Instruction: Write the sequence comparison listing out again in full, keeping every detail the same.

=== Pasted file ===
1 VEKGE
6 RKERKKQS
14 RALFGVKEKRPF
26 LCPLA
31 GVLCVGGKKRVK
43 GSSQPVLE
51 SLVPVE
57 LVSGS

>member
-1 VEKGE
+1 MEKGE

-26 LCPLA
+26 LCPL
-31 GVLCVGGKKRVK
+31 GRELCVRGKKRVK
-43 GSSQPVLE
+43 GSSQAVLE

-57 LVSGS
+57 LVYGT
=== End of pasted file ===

1 VEKGE
6 RKERKKQS
14 RALFGVKEKRPF
26 LCPLA
31 GVLCVGGKKRVK
43 GSSQPVLE
51 SLVPVE
57 LVSGS

>member
-1 VEKGE
+1 MEKGE

-26 LCPLA
+26 LCPL
-31 GVLCVGGKKRVK
+31 GRELCVRGKKRVK
-43 GSSQPVLE
+43 GSSQAVLE

-57 LVSGS
+57 LVYGT